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Eastern Theatre Presents ‘The Wolves’ with All-Female Cast

Published on March 14, 2019

Eastern Theatre Presents ‘The Wolves’ with All-Female Cast

The Theatre Program at Eastern Connecticut State University presented “The Wolves” as its first production of the spring 2019 semester. Running from Feb. 27-March 3 in the DelMonte Studio Theatre, “The Wolves” is a coming-of-age story that takes place on the turf of a local indoor soccer field.

The play was performed by an all-female cast, directed by Theatre Professor Kristen Morgan and written by award-winning playwright Sarah DeLappe.

The Wolves are a highly competitive indoor soccer team composed of nine teenage girls. Each scene depicts the girls on the artificial turf warming up before their weekend game. The play spans a variety of themes pertinent to modern society, told candidly from the perspectives of nine passionate young women growing up in America.

“Anyone who identifies as female can tell you that growing up in America can feel like one batter after the other,” said Morgan, pointing out the unique pressures women feel about body image, sexuality and social obedience. “Athletics can mean freedom for girls and women. When you’re on the field, everything else may fall away… there are moments of overwhelming strength, as if you could do anything, like you are free.”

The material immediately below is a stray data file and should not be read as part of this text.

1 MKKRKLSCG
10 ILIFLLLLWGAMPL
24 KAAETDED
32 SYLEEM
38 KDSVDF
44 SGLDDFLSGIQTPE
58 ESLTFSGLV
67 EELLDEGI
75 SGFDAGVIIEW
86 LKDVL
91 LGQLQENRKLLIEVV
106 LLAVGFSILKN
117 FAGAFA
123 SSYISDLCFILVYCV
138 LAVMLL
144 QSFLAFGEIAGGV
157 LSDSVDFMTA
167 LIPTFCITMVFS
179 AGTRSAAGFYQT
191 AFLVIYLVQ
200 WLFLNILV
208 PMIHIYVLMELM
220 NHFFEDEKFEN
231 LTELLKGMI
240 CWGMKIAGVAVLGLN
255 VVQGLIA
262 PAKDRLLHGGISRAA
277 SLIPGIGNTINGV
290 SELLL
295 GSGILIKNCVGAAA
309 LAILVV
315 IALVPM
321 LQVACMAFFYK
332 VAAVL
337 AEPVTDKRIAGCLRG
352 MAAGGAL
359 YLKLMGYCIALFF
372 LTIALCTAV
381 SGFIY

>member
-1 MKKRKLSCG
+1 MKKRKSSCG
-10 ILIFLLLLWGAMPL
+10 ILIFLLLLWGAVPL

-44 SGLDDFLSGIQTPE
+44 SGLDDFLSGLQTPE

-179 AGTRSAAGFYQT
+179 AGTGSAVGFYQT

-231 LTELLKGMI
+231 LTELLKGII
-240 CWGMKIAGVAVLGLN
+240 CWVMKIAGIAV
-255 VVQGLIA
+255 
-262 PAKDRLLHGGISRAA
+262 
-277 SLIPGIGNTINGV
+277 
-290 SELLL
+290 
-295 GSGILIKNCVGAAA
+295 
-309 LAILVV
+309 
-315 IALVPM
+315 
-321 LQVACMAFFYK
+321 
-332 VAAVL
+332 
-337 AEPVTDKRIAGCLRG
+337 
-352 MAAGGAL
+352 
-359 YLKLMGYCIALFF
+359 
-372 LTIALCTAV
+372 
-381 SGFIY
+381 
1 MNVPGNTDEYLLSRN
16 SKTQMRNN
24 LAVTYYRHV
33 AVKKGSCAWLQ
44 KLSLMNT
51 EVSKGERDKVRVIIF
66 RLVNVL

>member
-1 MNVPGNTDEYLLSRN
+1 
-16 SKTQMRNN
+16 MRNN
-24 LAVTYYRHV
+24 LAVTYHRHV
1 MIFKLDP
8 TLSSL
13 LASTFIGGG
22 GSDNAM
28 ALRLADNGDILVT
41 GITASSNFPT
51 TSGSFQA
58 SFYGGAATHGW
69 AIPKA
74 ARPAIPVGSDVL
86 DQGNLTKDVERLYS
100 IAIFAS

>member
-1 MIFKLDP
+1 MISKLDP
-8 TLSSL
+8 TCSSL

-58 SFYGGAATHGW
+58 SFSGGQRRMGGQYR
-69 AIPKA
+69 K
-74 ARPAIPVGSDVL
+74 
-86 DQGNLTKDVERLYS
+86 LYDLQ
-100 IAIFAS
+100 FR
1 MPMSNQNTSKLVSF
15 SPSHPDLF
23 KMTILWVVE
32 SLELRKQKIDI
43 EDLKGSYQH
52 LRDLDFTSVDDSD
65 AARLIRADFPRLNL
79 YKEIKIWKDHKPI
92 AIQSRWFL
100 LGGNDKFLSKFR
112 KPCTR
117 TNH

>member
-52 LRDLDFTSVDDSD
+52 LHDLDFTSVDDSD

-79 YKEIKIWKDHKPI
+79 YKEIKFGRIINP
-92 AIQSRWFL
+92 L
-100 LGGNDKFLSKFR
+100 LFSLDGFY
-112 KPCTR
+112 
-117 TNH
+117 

The girls who make up the Wolves are at a turning point in their lives; they’ve grown up playing together and know all about each other’s bodies and personality quirks, but adulthood is beckoning. Into their fragile mix comes a new player, drivers license’s, college scouts, weekend ski trips and other challenges.

As the girls stretch, run drills and kick the soccer ball among each other, their conversations explore abortion, immigration, eating disorders, sexual assault and other difficult topics.

Contrary to most theatrical productions, “The Wolves” features an all-female cast. “This is an important play for today’s world because it shows teenage girls in a different light than how you typically see them,” said Sara Lafrance ’19, who played #25. “They’re not portrayed as boy-crazy, catty or overemotional. They’re portrayed as intelligent, athletic, strong, funny young women. It shows how teenage girls can work through conflict and maintain a strong bond.”

“I think this play gives a semblance of what it means to be a young woman in high school with strengths and weaknesses and fears of the future,” said Onyae Randall ’19, who played #2. “The play can be re-evaluated and reimagined so many times because of the playwright’s use of nuance. It’s the type of story where you learn something new each time you see it. This is the kind of work we all need to expose ourselves to.”

Written by Michael Rouleau

Categories: Theatre